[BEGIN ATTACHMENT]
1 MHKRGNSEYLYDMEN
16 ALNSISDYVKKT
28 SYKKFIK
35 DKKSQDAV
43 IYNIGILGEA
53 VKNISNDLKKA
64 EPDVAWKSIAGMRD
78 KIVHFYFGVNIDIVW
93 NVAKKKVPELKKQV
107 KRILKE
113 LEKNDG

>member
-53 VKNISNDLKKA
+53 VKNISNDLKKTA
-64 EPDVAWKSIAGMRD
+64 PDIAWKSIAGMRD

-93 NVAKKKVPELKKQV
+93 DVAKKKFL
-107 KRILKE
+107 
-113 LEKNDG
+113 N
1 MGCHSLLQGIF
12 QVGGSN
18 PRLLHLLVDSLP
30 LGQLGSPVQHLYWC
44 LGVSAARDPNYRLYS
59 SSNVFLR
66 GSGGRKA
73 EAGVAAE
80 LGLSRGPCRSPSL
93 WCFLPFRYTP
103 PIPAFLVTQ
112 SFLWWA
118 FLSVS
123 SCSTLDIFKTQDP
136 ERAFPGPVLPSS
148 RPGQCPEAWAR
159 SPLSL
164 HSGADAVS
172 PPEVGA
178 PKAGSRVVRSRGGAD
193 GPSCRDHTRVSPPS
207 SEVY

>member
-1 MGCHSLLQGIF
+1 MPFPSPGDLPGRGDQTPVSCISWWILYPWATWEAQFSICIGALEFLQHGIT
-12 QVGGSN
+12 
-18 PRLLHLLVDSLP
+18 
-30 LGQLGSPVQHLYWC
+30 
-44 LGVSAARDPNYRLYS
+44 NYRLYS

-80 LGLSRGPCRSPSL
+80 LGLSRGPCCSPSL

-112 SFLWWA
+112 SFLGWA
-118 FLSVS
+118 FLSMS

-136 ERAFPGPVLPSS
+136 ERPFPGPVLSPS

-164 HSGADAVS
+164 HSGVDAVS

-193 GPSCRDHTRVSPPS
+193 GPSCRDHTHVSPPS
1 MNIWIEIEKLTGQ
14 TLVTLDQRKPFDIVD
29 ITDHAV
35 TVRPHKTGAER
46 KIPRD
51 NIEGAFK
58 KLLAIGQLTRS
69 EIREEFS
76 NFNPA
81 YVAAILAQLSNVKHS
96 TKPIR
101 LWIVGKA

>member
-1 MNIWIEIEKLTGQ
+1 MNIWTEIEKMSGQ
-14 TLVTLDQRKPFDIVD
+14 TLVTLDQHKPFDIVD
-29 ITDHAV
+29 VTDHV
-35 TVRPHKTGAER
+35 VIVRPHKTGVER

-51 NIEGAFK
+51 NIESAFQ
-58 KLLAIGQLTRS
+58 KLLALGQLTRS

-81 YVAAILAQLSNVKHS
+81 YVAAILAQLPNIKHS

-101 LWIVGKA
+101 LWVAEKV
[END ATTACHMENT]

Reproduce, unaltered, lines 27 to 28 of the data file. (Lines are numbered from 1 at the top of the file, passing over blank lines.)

44 LGVSAARDPNYRLYS
59 SSNVFLR